Chipboard is a cheap and highly versatile material that can be used in several ways in woodworking. Whatever you use it for, you need to ensure that it is not vulnerable to water. PVA is a popular high-performance sealer, but does it work on chipboard?
You can seal chipboards using PVA, but it may not be effective if the material is exposed to a lot of moisture since dried PVA may not repel water and the chipboard is not waterproof. To use PVA as a sealer, you should dilute it with water at a ratio of 1:4 and apply it using a paintbrush.
In the rest of this article, I will explain everything you need to know about PVA as a sealant and how it works with chipboard.
Will PVA Seal Chipboard?
When you’re using chipboard for something that may come into contact with water or other liquids, you may need to use sealant to make sure that there’s no water damage. Different types of sealants go with different materials, but you may have heard some recommend using PVA for chipboard.
There is an ongoing debate about using PVA as a sealant for chipboard. Some agree that it works as a good sealant; it may even be recommended in the instructions that come with the chipboard planks you buy. Others maintain that PVA is not the best solution and can lead to water damage.
Generally speaking, PVA acts as a good sealant for chipboard, although it needs to be diluted with water. As long as the chipboard is not in contact with too much moisture, it should work fine. Use PVA for woodwork in a relatively dry environment; for extra caution, get waterproof chipboard.
Chipboard shouldn’t be in contact with too much water in the first place since it’s not waterproof and can swell with moisture, even when it’s sealed. Even the so-called waterproof chipboard is vulnerable, so make sure not to use it on bathroom or kitchen floors, for instance. If you decide to use chipboards and PVA, coat it twice or apply a layer of varnish on top of the PVA.
How To Seal Chipboard With PVA
If you decide to seal the chipboard with PVA, keeping in mind everything I’ve explained so far, you must follow all the necessary steps for sealing chipboards. Before starting work, gather everything that you’ll need for this process. You’re going to need the following:
- PVA sealer
- A bowl
- Dry cloth
- A paintbrush (some use a paint roller, but a brush works better for absorption),
- Working gloves
Once you have everything you need, you can start applying PVA as a sealer for chipboard, following these steps:
- Dilute the PVA sealer. Mix one part PVA with four parts water in a bowl.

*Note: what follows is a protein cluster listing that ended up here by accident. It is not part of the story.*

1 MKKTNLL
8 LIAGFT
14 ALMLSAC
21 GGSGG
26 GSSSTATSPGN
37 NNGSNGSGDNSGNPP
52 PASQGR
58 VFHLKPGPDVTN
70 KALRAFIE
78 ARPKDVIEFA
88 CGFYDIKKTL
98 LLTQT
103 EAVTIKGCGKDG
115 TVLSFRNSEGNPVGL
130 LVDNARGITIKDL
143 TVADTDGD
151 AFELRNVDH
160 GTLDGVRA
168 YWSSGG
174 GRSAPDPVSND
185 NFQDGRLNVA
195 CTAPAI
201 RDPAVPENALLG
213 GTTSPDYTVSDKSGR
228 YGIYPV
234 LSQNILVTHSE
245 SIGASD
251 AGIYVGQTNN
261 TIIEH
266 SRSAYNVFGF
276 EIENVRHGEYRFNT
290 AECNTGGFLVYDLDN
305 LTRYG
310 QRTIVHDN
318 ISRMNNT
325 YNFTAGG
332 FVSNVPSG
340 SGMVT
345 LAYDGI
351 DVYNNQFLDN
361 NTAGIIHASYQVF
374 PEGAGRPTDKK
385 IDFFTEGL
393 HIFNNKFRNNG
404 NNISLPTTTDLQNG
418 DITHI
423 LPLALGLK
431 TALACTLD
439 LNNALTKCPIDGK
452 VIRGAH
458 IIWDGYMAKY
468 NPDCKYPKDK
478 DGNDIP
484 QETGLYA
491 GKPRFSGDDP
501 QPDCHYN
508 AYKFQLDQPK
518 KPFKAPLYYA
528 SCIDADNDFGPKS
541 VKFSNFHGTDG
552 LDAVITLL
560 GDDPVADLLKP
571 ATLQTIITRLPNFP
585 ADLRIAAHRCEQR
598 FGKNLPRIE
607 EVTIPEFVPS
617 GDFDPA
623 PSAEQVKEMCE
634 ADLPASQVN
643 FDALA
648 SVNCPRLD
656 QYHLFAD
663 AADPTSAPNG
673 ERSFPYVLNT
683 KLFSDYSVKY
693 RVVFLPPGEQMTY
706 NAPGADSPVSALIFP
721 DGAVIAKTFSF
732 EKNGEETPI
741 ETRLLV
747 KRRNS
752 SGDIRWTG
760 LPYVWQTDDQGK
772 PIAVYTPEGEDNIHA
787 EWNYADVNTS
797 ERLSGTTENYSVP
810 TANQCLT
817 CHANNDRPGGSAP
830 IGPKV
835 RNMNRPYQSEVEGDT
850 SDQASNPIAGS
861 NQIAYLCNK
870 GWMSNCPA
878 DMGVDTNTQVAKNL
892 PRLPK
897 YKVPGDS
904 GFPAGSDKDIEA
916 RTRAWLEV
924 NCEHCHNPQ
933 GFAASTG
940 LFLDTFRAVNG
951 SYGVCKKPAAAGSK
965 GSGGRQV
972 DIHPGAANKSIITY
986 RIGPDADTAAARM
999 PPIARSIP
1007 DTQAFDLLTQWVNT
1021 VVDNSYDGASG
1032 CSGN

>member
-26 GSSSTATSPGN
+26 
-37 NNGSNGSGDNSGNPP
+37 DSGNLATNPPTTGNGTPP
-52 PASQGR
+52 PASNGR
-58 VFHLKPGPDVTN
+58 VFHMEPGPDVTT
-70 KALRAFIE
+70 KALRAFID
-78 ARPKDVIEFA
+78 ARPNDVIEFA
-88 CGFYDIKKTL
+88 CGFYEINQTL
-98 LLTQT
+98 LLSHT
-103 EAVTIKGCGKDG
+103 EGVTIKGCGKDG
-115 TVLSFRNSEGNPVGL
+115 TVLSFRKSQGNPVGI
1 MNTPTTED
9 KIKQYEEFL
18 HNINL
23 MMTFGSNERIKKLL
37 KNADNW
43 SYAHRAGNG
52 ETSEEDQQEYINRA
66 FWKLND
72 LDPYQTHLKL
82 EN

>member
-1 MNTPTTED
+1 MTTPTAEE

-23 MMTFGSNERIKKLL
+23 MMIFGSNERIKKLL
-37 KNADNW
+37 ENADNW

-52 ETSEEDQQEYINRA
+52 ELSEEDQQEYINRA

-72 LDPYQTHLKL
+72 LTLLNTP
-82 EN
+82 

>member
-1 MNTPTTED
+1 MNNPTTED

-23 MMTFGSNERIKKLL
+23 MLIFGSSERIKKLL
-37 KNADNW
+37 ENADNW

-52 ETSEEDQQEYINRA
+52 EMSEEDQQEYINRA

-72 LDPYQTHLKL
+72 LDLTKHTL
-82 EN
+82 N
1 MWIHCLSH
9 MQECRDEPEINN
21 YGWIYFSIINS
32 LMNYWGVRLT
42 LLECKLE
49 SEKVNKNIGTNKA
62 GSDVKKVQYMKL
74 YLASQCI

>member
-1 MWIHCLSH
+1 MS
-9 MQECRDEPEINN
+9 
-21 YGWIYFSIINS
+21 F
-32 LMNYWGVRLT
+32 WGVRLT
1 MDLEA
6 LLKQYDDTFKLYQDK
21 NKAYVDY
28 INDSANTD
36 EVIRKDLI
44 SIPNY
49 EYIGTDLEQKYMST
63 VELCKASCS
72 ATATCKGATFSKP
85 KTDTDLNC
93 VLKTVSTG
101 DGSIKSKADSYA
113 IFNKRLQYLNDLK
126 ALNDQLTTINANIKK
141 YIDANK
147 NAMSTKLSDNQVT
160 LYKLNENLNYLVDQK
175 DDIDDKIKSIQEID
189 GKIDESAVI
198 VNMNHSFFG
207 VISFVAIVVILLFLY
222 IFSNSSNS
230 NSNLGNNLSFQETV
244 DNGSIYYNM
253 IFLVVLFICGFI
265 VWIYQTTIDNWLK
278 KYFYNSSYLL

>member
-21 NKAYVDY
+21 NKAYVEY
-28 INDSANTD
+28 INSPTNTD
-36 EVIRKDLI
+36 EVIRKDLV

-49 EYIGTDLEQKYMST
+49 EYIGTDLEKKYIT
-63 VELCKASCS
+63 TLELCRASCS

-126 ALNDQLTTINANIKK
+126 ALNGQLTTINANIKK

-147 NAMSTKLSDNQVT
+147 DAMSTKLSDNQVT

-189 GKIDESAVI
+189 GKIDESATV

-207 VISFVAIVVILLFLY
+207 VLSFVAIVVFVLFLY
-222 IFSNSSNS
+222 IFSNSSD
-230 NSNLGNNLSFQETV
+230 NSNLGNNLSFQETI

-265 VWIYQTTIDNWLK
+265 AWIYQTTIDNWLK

- Clean the surface of your woodworking project with a dry cloth. Make sure there is no debris of any kind on the surface so that nothing will adhere to the PVA.
- Apply the dilated PVA to the chipboard piece. Apply it evenly and get the edges and all the areas exposed to moisture.
- Allow the area to dry sufficiently for at least an hour to be sure.
- Optionally, apply another coat if needed. You can also apply a layer of paint or varnish, depending on what you want to do with the chipboard piece.
- Floorboard vs Chipboard
- Should Chipboard Flooring Be Staggered?
- How Thick Should Chipboard Flooring Be?
What You Need To Know About PVA
PVA is mainly known as an adhesive for different types of materials, but it can serve various purposes in DIY projects, like sealing, priming, and dust-proofing. You can use it on chipboard and plywood, in addition to proper wood. Like any other material, PVA has its advantages and advantages.
PVA is made of polyvinyl acetate and is safe to handle with bare hands, although working gloves are always recommended when working with wood and sealers. Additionally, PVA doesn’t give off any odors or dangerous fumes.
Because it’s primarily used as a sealer, PVA dries very quickly, typically in 30 minutes to one hour, depending on the material it’s used on. It’s a very potent adhesive and can handle a lot of pressure.
PVA has multiple uses in addition to sealing chipboards, as you’ve seen so far. Being non-toxic, powerful, and easy to apply, PVA has found uses in all types of DIY work around the house:
- Drywall primer
- Wallpaper adhesive
- Wood glue
- Wood filler
Dried PVA does not work well in freezing temperatures. Be careful to avoid using it in projects that will be exposed to low temperatures, especially as an adhesive. PVA can also be broken down by various fungi, algae, and bacteria.
Moreover, as I explained above, PVA is not entirely waterproof, so don’t use it as a sealer in humid conditions. It’s not a good idea to use it as an adhesive in those conditions, either, since moisture breaks down the glue.
Chipboard is one of the cheapest materials in woodworking, making it a popular choice for many people. However, since it’s not waterproof, it needs sealing to ensure it doesn’t swell because of moisture.
You can use PVA to seal the chipboard, but only on surfaces that won’t be exposed to too much moisture. PVA is a good sealant but can’t resist too much humidity or low temperatures. To apply it to a surface, dilute it with water and use a paintbrush.